Blogs I’d like to write, but haven’t yet written.

The more I write, the more I want to write – mostly before there is always more I want to share. This is certainly the case when it comes to Our Young Addicts. There is so much to talk about and so many topics that parents, young people in recovery, and addiction/treatment professionals want to read about.

As the back-to-school season moves forward, I have less and less time to write. Fall is always a busy time for my business (unrelated to Our Young Addicts, although I do have a few clients in the addiction space). In addition, I am an adjunct professor at a local university, so I’m in the classroom two nights a week plus grading my students’ papers. And, as every parent knows, the school year brings extra commitments – getting up earlier to get my 15-year-old off to school, encouraging good homework habits, carpooling to sports practice, and more.

My day is the same as yours. Twenty four hours. No more. No less.

Yet, I still want to give Our Young Addicts just as much energy, passion and content as the summer months. Some of that I put in play with our #SoberSchoolYear campaign with Tweets and Facebook posts running daily to offer tips and insights.

As well, I owe you all a good update on #SoberSon and his continued success with recovery as well as an honest account of some of the struggles that run parallel on this path. These real-time observations prove valuable no matter where your kid (of any age) may be on the spectrum of experimentation, use, addiction, treatment, relapse, and recovery.

On my list.

For now though, I’m just going to share a whole bunch of topics that I’d like to write about at some point. Let me know what you think. Tell me which ones are of greatest interest. I remain committed to one post per week about our family’s journey; one guest post per week from a parent, young person in recovery, or addiction professional; and one #TBT column – because there is so much wisdom in the early days of my son’s addiction and its impact on the family.

Here are “just a few” of the future blog posts that I may just write one day:

  • Even with “all the right things,” you kid may use … and may become an addict
    • Coming to terms with we didn’t cause this, can’t change this, can’t control this, can’t cure this … yet were supposed to do these “influential things” that still might not work, reconciling all this.
  • MWM’s “AA” is Appropriately Anonymous
  • The freedom of a fence
  • A short leash … advice to the tennis coach … oops
  • Check it out – act now
  • Check it out – testing
  • Create and orchestrate a community team
  • Be open to possibilities
  • Less rigid, 180 degrees
  • #NotMyKid – the most dangerous mindset
  • Still Curious – So much we still don’t know, might never know
  • The day I cleaned my son’s room
  • Then & Now
  • 24/7/365 – it’s the same allotment, every day, for all of us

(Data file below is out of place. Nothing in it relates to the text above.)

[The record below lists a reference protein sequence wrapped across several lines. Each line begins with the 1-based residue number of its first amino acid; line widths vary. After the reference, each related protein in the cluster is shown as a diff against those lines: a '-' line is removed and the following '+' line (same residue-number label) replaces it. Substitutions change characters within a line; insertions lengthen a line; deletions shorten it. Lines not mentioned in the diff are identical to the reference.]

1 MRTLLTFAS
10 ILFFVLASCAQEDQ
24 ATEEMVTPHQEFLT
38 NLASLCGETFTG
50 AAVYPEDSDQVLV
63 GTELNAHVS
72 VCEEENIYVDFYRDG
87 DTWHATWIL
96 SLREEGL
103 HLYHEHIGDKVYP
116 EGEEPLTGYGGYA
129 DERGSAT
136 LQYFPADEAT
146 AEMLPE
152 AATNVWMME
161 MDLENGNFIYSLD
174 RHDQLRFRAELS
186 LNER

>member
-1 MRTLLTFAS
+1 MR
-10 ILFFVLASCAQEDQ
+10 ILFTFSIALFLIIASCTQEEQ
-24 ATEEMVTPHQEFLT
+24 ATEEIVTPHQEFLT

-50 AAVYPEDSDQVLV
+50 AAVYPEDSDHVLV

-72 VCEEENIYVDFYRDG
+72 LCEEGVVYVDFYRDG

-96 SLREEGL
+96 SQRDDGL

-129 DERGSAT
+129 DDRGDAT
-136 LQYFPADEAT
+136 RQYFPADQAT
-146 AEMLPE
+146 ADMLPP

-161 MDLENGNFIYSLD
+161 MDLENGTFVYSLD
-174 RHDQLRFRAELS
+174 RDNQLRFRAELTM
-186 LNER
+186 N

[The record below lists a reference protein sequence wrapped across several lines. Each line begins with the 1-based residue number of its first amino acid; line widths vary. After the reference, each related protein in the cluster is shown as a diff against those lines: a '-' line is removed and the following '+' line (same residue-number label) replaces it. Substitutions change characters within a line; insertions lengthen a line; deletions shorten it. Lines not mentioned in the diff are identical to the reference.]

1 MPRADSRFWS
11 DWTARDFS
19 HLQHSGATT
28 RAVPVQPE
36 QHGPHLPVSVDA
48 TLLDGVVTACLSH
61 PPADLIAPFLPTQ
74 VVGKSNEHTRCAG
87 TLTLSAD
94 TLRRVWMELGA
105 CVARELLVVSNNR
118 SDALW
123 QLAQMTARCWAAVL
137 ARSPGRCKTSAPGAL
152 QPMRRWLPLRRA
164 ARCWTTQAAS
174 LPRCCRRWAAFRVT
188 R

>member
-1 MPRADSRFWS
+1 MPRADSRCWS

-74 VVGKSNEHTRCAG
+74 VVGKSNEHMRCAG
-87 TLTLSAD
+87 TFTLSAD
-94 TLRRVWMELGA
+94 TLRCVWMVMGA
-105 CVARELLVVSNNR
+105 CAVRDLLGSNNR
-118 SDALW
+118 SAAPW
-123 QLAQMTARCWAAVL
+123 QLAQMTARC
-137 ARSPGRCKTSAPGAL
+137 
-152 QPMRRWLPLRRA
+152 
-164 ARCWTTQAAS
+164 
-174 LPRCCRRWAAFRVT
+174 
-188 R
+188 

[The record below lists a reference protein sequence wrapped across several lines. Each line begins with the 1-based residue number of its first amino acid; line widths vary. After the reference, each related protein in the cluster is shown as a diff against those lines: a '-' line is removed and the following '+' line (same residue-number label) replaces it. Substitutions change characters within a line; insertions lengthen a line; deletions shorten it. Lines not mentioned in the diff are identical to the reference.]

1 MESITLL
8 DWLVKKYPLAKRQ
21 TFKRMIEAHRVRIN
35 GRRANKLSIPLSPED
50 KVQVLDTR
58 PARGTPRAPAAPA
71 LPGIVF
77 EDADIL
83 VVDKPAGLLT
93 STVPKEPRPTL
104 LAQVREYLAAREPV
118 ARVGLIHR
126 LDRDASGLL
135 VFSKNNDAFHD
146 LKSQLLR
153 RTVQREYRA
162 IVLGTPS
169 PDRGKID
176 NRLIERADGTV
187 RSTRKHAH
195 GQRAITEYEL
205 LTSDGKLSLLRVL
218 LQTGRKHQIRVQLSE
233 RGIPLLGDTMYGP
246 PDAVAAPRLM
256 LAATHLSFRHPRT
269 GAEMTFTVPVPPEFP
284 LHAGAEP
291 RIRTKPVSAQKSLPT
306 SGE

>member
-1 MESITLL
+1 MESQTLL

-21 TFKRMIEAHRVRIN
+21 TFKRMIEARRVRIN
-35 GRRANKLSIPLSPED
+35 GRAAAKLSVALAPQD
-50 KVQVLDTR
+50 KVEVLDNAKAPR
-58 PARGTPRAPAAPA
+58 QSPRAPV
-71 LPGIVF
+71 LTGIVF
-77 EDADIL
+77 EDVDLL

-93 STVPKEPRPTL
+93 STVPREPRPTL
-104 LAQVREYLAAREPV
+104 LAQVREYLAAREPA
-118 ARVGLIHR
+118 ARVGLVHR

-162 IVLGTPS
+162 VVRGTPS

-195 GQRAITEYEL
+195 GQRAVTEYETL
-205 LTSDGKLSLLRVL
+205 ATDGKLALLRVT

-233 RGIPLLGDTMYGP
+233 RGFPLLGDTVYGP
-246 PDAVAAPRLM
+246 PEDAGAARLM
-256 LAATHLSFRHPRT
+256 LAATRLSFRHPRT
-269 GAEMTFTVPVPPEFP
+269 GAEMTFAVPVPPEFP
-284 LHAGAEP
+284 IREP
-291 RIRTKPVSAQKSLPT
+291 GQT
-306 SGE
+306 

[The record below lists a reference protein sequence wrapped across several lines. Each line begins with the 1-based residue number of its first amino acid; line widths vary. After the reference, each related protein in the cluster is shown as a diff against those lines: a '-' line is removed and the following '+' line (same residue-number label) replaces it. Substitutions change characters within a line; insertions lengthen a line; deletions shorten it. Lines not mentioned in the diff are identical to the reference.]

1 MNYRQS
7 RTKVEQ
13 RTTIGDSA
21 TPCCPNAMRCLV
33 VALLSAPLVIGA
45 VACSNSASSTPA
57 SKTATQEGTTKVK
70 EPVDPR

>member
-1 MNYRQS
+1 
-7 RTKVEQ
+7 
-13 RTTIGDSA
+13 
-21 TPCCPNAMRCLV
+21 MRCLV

• Role Models – inspire others due to our vulnerable honesty, and this inspires others to keep on keeping on … Experience
  • My goal was to have no goal – when the mind was quieting down, the answers came to me … in part it inspired the writing and the formation of Our Young Addicts, find solutions in a place of peace
  • Beyond Been There And Done That – Here Now and Doing This – Real-time Experience
  • Takeaways for Parents:
    • Trust your Mom Radar
      • Check it out
      • Don’t be naïve
    • Create a team, a community
      • Variety of perspectives and experiences
      • It’s going to be a bit of a haul, need support from those who have been there and done that, and from those here and doing this
    • Share the conversation, which creates hope and hope becomes belief – experience, resources, hope
    • Quiet the mind and be open to the possibilities
    • The positive outcomes of this horrific journey in addition to son’s sobriety and recovery, are the relationships, the personal growth, the clarity of purpose… there is a gift in the journey of addiction
  • Dual diagnosis – are there different rules for support? For action? For expectations?
  • Don’t be rigid – recovery perceptions
  • Just as we had perceptions of addiction, we had perceptions of recovery
  • Trust each other
  • It’s OK for Mama to have some wine, if she doesn’t have a substance use condition
  • Diet Coke – addiction, it’s real

In one of my many English courses, I remember someone attributing this quote to Ernest Hemmingway, “I don’t like to write, I like having written.” This says a lot about the discipline of writing and the compulsion to edit. For this and many other reasons, I have never thought that I should edit content for Our Young Addicts – that it should come from the heart and brain to the page, just as it is.

There you have it, just as it is!

Thanks for reading and for your continued support and participation as part of the #OYACommunity.

Midwestern Mama

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